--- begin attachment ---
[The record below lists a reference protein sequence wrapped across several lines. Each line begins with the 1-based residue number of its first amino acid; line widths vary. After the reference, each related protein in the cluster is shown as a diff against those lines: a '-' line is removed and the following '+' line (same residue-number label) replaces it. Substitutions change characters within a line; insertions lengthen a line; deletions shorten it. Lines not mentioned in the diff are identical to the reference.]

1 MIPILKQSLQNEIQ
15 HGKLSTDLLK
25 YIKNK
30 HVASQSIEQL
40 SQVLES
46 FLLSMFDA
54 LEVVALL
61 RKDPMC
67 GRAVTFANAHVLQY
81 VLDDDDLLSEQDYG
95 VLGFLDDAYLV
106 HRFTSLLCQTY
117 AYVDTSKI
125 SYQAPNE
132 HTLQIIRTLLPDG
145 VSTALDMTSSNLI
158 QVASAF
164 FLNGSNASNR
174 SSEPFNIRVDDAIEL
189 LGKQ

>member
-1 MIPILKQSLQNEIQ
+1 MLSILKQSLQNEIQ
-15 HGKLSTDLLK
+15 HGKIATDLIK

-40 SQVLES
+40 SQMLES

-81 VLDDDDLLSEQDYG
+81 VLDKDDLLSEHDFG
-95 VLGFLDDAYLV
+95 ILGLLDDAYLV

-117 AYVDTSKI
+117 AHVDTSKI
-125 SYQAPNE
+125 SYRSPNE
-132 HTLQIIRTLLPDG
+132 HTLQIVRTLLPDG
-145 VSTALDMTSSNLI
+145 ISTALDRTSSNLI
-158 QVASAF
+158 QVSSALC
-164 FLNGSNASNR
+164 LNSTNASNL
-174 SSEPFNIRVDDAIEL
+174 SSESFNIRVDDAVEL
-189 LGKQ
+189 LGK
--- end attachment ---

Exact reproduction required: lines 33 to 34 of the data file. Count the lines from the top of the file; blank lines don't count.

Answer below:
-117 AYVDTSKI
+117 AHVDTSKI